Do the Write Thing Co-Chair Judge Dwayne D. Woodruff shakes Durelle Ward’s hand after announcing that Ward won first place in the anti-violence campaign’s essay contest. (Photo courtesy Cooper Media)

When the MC of the Do the Write Thing Challenge award ceremony on June 16 announced that East Deutschtown eighth grader Durelle Ward’s essay about how violence has impacted him won first place, his mother had a total “mom moment,” she said.

Do The Write Thing Challenge is part of a national campaign that gives middle school students the chance to let their voices be heard through their experiences with violence in their lives. This campaign also helps teachers open up to their students about anti-violence or how violent situations can be prevented.

Ward, along with the female winner, Nina Nelly Kowalewski, will join other national ambassadors of each participating city to be recognized this summer at the 2011 Do the Write Thing National Recognition week in Washington, D.C., where the students will have an opportunity to discuss violence issues and meet important policymakers.

“I finally feel like all of my hard work is paying off,” Ward’s mother, Kenya Sheppard, said. “I’m a single mother and I feel like I am doing the right thing in the way that I’m raising him.”

Ward accepted his award and smiled at the students, parents and teachers that filled the August Wilson Center auditorium. Then he and the female winner read their essays out loud to the audience

In a phone interview, Ward said that his essay talked about all of the people who fought against racism and slavery, including Martin Luther King, Jr.

Ward lives on Madison Avenue, just off of East Ohio Street, and recently completed eighth grade at Sterrett Classical Academy of the Pittsburgh Public Schools.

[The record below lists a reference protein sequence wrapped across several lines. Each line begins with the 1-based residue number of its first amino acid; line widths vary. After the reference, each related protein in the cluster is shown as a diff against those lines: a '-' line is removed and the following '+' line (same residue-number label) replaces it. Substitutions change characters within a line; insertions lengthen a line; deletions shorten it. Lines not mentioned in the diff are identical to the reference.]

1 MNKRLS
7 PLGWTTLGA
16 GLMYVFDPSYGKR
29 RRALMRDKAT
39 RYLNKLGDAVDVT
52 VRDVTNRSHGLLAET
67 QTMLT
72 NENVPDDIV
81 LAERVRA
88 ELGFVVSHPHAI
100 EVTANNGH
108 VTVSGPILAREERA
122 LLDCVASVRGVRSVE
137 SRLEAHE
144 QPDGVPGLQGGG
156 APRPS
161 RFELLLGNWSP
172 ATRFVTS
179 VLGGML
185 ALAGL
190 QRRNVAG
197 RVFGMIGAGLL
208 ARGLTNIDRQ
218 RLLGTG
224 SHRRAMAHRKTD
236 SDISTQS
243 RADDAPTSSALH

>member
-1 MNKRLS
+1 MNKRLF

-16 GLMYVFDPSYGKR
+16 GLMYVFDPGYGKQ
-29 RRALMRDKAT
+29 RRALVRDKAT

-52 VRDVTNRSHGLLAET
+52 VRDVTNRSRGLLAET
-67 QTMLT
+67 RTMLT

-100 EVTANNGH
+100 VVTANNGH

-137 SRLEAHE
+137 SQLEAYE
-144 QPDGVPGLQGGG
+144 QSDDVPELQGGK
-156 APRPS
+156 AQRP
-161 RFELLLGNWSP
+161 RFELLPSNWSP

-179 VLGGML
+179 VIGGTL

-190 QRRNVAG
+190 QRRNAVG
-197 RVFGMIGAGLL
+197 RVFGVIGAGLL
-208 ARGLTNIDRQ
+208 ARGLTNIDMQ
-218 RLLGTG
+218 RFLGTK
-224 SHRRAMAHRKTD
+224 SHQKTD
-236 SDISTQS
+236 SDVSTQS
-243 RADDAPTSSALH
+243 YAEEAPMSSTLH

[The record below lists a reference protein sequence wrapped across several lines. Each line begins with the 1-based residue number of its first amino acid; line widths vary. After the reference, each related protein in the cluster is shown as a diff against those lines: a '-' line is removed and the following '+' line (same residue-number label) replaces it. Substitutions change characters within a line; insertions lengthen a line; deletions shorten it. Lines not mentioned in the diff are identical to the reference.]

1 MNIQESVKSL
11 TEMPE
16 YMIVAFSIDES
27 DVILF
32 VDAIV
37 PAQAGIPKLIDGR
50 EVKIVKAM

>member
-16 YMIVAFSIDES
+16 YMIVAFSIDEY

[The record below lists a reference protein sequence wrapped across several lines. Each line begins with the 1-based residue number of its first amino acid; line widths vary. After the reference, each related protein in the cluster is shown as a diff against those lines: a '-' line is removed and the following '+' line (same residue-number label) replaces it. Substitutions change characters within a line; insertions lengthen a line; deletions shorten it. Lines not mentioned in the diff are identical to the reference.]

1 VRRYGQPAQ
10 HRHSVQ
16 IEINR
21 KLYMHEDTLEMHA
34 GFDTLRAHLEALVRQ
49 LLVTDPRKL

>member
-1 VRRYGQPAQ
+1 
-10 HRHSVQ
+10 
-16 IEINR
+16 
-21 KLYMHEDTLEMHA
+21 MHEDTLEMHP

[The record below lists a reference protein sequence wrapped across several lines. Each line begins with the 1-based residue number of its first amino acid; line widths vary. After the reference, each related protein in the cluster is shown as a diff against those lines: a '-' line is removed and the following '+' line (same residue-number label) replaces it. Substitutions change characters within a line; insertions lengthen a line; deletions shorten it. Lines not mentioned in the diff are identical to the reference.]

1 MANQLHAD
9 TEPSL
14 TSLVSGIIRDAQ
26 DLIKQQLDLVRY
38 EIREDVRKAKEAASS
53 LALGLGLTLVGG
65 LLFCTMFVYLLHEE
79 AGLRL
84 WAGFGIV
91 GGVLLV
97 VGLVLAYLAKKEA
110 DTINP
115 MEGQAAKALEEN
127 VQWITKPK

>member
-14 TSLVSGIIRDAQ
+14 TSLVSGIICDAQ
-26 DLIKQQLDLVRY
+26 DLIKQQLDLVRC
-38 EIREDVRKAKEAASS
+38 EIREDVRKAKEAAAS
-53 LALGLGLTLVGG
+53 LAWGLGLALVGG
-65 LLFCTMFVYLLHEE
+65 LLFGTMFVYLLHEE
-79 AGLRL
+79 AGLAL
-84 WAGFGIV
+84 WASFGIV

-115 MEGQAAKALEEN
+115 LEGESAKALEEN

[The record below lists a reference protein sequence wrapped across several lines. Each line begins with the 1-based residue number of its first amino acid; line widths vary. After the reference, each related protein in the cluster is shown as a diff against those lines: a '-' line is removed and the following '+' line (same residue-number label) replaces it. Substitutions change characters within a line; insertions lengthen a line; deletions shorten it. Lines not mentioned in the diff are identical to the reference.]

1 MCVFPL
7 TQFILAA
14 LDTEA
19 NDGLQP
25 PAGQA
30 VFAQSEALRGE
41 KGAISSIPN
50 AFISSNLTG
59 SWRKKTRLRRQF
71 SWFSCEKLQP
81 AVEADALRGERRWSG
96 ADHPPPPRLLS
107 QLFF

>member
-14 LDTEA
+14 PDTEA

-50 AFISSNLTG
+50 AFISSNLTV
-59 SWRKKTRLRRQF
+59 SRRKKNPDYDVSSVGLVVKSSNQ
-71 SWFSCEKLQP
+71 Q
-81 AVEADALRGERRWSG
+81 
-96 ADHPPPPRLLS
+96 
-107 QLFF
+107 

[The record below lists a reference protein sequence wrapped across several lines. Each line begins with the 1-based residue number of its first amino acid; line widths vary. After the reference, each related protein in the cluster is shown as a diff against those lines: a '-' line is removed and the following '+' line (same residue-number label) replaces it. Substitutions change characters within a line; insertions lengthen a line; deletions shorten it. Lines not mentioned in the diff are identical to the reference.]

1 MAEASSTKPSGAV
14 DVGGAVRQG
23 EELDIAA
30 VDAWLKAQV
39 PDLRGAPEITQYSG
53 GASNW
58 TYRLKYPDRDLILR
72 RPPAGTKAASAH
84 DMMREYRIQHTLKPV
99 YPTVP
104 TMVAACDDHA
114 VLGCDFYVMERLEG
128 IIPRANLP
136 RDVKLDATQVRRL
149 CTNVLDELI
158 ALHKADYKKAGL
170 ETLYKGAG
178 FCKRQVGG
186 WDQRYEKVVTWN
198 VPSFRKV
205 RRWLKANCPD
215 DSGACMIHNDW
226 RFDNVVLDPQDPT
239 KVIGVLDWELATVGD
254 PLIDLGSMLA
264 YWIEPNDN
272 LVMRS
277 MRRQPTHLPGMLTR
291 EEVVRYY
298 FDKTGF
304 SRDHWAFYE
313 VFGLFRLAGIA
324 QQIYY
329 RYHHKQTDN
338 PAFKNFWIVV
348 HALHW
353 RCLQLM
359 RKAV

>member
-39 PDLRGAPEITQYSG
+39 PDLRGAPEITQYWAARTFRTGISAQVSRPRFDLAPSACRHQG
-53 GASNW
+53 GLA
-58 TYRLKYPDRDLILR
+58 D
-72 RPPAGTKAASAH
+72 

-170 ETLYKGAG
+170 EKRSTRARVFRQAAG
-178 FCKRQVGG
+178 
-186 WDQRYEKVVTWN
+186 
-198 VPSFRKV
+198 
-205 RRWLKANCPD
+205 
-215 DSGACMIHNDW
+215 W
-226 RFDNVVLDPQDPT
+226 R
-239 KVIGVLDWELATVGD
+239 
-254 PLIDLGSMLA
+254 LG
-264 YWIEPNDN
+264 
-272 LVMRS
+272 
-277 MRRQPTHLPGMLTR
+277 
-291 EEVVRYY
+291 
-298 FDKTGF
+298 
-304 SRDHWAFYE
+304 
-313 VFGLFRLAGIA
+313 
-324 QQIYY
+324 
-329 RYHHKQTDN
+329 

Ward and Kowalewski competed in a pool of 1,399 students from Pittsburgh Public Schools and the Woodland Hills School District for this initiative of the National Campaign to Stop Violence. Ward and Kowalewski also won laptop computers donated by the Center for Inclusion at UPMC for their winning essays.

Southwest Airlines and Kuwait America Foundation will sponsor the trip to Washington, D.C. and pay all expenses for the winners, who also received prizes from the Pittsburgh Pirates, the Pittsburgh Steelers and Giant Eagle.

Judge Dwayne D. Woodruff co-chaired the event with his wife Joy Maxberry Woodruff.

The judges also honored 110 students for their essays. All of the recognized essays will be made into a book that will be put on display in the United States Library of Congress.

 Dusquene University Law students and University of Pittsburgh students judged the preliminary round and narrowed the pool to 60 essays. The challenge’s Black and Gold Committee, comprised of notable figures such as Pittsburgh Steelers Head Coach Mike Tomlin, Pittsburgh Steelers President Art Rooney II, and County Executive Dan Onorato, among others.

Ward said he is excited about the upcoming Washington D.C. trip.

“I’m looking forward to meeting the senators and talking to them about violence and what they will do to stop it, and how I could help,” Ward said.

Ashley Goodsell graduated from Point Park University this year with a bachelor’s degree in journalism. She was co-sports editor for Point Park’s newspaper and plans on attending graduate school for communications or advertising.